"Narrow is the mansion of my heart."
So said St. Augustine.
"Enlarge Thou it..."
I read on in his surprisingly relevant, though ancient autobiography, The Confessions of Saint Augustine.
If this house of my heart were any smaller, it would hold no air to sustain me. Suffocating, I grasp and clutch and crave things, beauty, possessions, that make it a cluttered, selfish, little hovel.
This small space.
"Enlarge Thou it, that Thou mayest enter in," he writes on.
My own stunted heart teeters on arrest when the notion of generosity comes knocking. This strange guest at my door, uninvited.
Do I let this newcomer in? Do I allow altruism in to remove the piles of hoarded trash that make it hard to move around, to live, let alone give as I was intended to give?
Sweaty palms unlatch the lock and slowly let the breeze of benevolence move the stale air of a closed, windows-shut-tight, curtains drawn, dark abode.
Then something unusual happens. The pent up air stirs, flows, then escapes as if from a vacuum-packed can, this windowless solitary confinement prison cell.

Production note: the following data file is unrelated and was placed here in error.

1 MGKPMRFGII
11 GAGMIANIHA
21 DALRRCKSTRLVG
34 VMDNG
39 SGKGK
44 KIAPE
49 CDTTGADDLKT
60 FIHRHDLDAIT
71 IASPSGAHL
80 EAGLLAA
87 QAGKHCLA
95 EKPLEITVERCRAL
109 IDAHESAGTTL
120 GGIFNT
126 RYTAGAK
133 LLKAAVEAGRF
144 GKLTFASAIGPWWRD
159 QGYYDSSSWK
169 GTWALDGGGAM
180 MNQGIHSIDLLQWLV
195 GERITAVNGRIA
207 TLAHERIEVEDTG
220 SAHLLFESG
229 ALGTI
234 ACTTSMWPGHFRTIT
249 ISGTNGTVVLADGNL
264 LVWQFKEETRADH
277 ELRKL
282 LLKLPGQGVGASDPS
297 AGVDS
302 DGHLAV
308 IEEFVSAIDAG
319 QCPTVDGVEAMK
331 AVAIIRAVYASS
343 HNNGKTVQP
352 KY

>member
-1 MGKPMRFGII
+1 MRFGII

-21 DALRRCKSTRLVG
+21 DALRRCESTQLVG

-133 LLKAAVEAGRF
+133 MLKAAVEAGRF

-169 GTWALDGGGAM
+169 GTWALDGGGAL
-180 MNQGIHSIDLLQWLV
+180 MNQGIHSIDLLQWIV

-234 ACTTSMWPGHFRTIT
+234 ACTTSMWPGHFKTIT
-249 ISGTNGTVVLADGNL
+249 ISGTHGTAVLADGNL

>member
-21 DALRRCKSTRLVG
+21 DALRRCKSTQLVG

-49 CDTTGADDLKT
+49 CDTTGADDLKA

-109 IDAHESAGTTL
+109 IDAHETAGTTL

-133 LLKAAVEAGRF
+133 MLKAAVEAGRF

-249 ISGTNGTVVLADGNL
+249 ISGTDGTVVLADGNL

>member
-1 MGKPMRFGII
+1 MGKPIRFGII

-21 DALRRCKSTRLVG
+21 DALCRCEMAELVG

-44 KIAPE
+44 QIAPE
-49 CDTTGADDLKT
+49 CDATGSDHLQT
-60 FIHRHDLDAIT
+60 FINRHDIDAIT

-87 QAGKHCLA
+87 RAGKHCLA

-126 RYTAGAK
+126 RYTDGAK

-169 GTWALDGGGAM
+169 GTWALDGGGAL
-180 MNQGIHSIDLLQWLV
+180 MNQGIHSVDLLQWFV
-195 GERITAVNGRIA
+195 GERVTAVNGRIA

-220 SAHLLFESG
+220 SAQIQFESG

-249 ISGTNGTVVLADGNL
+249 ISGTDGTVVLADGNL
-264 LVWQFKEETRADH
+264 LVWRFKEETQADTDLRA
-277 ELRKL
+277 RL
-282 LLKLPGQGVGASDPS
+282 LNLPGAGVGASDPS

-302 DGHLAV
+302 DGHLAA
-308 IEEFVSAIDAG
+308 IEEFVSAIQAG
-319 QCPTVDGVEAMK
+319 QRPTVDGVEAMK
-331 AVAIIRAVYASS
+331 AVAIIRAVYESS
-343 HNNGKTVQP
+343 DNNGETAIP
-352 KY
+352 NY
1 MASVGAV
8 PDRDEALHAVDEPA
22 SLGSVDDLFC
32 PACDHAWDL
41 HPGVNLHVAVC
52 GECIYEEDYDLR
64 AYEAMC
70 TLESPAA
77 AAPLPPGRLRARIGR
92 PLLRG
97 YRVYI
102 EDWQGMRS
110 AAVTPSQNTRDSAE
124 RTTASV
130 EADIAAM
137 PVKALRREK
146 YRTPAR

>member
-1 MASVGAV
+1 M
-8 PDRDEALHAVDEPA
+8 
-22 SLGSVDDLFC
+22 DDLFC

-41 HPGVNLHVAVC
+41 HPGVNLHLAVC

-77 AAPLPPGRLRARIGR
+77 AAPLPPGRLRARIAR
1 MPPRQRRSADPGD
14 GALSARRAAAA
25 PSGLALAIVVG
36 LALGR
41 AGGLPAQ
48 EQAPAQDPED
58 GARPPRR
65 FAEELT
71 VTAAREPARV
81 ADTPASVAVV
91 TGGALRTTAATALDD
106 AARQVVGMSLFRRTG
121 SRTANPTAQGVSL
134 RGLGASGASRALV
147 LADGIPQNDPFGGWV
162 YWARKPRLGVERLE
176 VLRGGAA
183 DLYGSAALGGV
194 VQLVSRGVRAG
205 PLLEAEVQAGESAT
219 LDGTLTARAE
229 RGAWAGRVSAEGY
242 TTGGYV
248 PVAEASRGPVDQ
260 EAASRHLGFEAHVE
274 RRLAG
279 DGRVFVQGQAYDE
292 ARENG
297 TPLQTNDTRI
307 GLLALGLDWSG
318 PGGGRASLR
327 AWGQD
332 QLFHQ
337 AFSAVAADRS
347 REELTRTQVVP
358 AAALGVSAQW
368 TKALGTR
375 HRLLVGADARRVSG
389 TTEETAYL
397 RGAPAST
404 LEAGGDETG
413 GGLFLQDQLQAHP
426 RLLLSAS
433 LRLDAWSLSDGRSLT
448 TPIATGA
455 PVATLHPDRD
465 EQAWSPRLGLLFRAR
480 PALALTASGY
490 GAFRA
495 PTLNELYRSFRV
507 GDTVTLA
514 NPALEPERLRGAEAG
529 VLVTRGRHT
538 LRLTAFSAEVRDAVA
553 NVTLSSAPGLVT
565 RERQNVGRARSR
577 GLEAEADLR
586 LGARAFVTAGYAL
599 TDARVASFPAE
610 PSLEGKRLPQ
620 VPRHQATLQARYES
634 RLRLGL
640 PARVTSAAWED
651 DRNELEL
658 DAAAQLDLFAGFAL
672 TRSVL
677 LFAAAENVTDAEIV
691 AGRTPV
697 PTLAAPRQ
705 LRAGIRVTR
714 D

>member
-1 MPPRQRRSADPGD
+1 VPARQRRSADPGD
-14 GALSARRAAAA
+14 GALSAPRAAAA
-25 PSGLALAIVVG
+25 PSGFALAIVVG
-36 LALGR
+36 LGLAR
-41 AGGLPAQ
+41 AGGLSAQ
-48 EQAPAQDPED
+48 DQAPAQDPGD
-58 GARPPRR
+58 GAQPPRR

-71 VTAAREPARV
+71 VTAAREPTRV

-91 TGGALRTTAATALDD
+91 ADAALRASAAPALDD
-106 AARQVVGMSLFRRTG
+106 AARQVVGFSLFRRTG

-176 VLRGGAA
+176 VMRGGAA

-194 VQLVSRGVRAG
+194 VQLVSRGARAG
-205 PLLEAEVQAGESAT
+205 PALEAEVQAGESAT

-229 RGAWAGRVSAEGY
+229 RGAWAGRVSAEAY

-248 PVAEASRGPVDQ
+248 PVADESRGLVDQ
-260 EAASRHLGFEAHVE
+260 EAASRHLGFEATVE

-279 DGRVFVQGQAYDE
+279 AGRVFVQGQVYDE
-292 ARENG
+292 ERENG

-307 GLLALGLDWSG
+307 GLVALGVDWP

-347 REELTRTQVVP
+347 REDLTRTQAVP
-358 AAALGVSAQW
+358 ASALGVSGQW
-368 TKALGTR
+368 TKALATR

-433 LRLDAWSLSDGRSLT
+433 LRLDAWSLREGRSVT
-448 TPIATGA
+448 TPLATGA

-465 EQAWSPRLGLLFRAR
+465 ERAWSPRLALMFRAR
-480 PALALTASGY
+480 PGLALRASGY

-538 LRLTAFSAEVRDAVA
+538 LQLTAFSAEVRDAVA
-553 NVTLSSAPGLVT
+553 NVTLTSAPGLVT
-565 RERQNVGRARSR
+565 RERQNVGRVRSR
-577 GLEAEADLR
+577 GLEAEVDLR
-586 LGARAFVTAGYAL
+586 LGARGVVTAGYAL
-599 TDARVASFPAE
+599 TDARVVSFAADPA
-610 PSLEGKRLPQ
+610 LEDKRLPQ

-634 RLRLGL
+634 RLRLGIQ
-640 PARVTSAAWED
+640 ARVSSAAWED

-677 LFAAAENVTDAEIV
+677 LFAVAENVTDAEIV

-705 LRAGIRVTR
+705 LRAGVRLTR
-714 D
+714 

My arteries, clogged with discontent and greed, on the brink of failure, plagued with chronic arrythmia, might benefit from the defibrillation of giving.
Blinding light accompanies this uncommon guest. I rush to clean the newly revealed dust and move the messes into already bursting closets, no where to hide it all. Exposed. Ashamed. I shrink to the size of my surroundings until I am spent, small, and overcome by the utter despair of stuff.
The saving of my self-centered, withered soul is to give. Open handed, what I have, little as it may be. Not just tangible gifts, like change to the beggar or coffee to a friend. But forgiveness to a relative, and mercy to my teenager, the benefit of a doubt to my husband.
So renovate this dwelling place of my life-source. Add a room or two. Not to fill with more purses or sets of dishes,
But. To. Fill. With. You. Great, Generous God.
And dazzle me with the heart-flipping joy that comes with seeing the smile of a homeless person. Let me sense the long overdue relief of a friendship restored.
Enlarge my heart, to make room for all You are and want to be in me.
And maybe someday my cardboard shack-of-a-heart might make it into an issue of heaven's House Beautiful magazine...